Nearly 30% of patients who died reported no THC use, CDC researchers found
Vaping products containing vitamin E acetate and tetrahydrocannabinol (THC) have been strongly linked to the e-cigarette or vaping-associated lung injury (EVALI) outbreak, but findings from a new study suggest they may not be the only culprit.
Older age, being a smoker or former smoker, and having cardiovascular disease (CVD) or a respiratory condition were also strongly associated with death from EVALI, reported Angela Werner, PhD, MPH, of the CDC’s National Center for Environmental Health, and colleagues.
Chronic obstructive pulmonary disease (COPD) was more than nine times more common in EVALI patients who died compared with those who survived, they wrote in the New England Journal of Medicine (NEJM), and patients who died were five times as likely to have existing CVD.
The outbreak of vaping-related lung injury first reported last summer hospitalized more than 2,800 people and killed 68 by mid-February 2020, according to figures from the CDC.
In the new study, researchers reported that among those who died from EVALI, 29% said they vaped nicotine products exclusively, while 27% reported dual use of nicotine and THC products.
Werner emphasized that even though the EVALI outbreak has subsided, clinicians must remain vigilant about identifying new cases of lung injury related to vaping. “It is important for all clinicians, both those working in outpatient and hospital settings, to recognize that patients may have EVALI early so that they can provide appropriate clinical care and potentially reduce deaths,” she told MedPage Today via email.
Her group compared the patient characteristics among 2,558 non-fatal cases of EVALI resulting in hospitalization with 60 fatal cases, all reported to the CDC as of January 7, 2020.
Older white men with a smoking history or comorbid chronic respiratory disease or CVD were found to be most likely to die from EVALI: 80% of fatalities occurred in non-Hispanic whites, 73% involved patients age 35 or older, and 47% had cardiac disease.
Among the other main findings:
- 65% of fatal cases involved patients with known mental health conditions, compared with 41% of non-fatal cases and 19% in the U.S. population overall
- 52% of fatal cases involved patients who were obese, compared with 40% of non-fatal cases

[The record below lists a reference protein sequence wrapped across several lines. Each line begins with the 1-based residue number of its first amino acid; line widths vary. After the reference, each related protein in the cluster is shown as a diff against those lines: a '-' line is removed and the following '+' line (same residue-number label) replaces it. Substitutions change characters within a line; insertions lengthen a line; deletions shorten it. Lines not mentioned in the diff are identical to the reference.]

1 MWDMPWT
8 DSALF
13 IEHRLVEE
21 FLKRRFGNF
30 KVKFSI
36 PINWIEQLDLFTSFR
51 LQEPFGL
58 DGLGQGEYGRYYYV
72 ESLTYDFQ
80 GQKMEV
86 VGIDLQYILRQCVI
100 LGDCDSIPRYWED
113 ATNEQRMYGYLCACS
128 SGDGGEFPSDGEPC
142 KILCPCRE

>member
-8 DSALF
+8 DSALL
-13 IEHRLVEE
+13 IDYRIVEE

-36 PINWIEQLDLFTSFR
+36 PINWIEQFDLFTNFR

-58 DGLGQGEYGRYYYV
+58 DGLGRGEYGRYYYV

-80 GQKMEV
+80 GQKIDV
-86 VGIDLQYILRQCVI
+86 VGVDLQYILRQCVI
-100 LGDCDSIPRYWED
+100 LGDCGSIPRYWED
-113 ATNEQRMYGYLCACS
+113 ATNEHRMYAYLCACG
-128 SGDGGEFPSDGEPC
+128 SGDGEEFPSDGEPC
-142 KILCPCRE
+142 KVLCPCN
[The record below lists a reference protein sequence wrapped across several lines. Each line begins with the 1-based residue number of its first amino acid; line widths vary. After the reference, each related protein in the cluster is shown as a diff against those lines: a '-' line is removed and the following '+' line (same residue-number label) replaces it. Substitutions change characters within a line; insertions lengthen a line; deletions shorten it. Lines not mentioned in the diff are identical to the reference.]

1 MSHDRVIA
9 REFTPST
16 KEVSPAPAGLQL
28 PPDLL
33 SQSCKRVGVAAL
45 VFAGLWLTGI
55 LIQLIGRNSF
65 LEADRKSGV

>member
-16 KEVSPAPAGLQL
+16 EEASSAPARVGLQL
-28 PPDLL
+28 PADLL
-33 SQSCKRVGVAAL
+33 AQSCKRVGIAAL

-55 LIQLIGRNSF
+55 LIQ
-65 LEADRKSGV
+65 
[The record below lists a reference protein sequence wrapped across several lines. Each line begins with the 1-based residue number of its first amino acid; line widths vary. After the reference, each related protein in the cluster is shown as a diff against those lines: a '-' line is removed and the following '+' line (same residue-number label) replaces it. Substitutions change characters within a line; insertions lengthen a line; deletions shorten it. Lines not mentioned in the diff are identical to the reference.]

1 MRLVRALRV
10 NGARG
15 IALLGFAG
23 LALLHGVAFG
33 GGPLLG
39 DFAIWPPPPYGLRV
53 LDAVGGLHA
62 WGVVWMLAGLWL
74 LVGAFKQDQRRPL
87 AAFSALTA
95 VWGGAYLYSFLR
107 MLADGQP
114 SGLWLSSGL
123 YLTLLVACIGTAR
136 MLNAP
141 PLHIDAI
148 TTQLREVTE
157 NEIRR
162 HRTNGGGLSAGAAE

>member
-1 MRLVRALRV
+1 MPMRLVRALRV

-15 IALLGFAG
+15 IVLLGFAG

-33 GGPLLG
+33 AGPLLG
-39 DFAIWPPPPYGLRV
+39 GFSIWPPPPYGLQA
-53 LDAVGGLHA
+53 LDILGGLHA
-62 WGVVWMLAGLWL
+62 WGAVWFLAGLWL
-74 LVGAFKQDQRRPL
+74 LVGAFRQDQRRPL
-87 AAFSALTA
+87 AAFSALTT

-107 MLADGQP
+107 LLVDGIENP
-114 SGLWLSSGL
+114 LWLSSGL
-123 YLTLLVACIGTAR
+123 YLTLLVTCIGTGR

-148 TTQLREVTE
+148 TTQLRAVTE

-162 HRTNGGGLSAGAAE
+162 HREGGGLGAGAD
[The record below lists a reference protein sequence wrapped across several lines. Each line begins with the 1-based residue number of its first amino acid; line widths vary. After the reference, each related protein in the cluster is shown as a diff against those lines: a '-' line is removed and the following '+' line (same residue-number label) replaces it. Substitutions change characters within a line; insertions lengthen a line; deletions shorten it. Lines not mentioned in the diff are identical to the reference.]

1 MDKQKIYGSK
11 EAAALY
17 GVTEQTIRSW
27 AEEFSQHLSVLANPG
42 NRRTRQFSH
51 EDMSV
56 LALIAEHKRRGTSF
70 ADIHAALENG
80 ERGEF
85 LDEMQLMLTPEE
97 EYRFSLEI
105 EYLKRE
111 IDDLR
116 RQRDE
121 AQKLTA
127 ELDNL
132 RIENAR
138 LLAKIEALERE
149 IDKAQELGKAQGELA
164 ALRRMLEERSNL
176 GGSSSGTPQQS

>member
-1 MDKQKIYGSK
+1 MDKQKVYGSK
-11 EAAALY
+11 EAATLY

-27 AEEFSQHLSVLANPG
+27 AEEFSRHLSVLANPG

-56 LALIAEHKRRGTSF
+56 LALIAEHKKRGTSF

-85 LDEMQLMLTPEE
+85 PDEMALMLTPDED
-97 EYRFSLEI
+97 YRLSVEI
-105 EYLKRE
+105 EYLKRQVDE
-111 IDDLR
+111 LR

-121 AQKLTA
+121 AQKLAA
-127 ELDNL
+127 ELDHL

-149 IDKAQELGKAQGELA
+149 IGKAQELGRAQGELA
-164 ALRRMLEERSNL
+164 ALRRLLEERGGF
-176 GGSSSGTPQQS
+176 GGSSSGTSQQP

- 79% of fatal cases involved current or former users of combustible tobacco, compared with 33% of non-fatal cases
- Patients who survived EVALI were more likely to have been treated with glucocorticoids than those who died from the condition
- 46% of patients who died initially presented in an outpatient setting, compared with 21% of those who survived EVALI
Werner said that while the evidence strongly links THC vaping products containing vitamin E acetate to a large number of EVALI cases, the data is not sufficient to rule out the contribution of other chemicals of concern, including chemicals in either THC or non-THC products, in some of the reported EVALI cases.
“The contributing cause or causes of EVALI for patients reporting use of only nicotine-containing products warrants further investigation,” she noted.
Matthew Stanbrook, MD, PhD, of the University of Toronto Institute of Health Policy, Management, and Evaluation, who co-authored an accompanying editorial, told MedPage Today that while it’s likely that some of the EVALI patients in the study who died may have simply failed to report vaping THC products, it cannot be assumed this was always the case.
“We have to be careful not to attribute all of this to cannabis and this one contaminant — vitamin E acetate,” he said. “Certainly vitamin E was a big player, but we can’t assume this was the only thing going on. There is plenty of evidence to suggest that e-cigarettes can harm the lungs without this contaminant.”
“It is unlikely that we have seen the end of vaping-induced lung disease,” Stanbrook added.
The editorial highlighted lessons clinicians can take from the EVALI outbreak, noting that at least 30 other reports of pulmonary disease linked to e-cigarette use had been described in the literature before the first reports of EVALI last year.
“These reports reveal a wide variety of pulmonary pathologic conditions, ranging from organizing pneumonia and diffuse alveolar damage to intestinal lung disease,” wrote Stanbrook and co-author Jeffrey Drazen, MD, former editor-in-chief at NEJM. “It seems unlikely that a single toxin would account for such heterogeneous disease patterns.”
Stanbrook said that moving forward, it is critical that clinicians routinely ask their patients if they vape or use e-cigarettes, in the same way they now ask about conventional cigarette smoking and alcohol use.
“I think EVALI is likely the canary in the coal mine,” he said. “It’s the big, nasty thing that no one expected. But we have to remember the lessons we learned from our century of experience with tobacco.”
In addition, diseases associated with tobacco use often take decades to appear, he noted. “We have only had e-cigarettes for 10 years, so we haven’t had enough time to see the full potential of diseases that this might cause.”
New England Journal of Medicine
New England Journal of Medicine